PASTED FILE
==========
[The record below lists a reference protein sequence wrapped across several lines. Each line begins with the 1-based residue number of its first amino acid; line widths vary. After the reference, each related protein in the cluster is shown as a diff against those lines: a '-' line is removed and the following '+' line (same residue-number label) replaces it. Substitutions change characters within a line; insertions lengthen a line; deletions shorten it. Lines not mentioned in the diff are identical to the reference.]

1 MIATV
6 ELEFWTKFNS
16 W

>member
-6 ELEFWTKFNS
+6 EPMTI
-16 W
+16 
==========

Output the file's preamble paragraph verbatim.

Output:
[The record below lists a reference protein sequence wrapped across several lines. Each line begins with the 1-based residue number of its first amino acid; line widths vary. After the reference, each related protein in the cluster is shown as a diff against those lines: a '-' line is removed and the following '+' line (same residue-number label) replaces it. Substitutions change characters within a line; insertions lengthen a line; deletions shorten it. Lines not mentioned in the diff are identical to the reference.]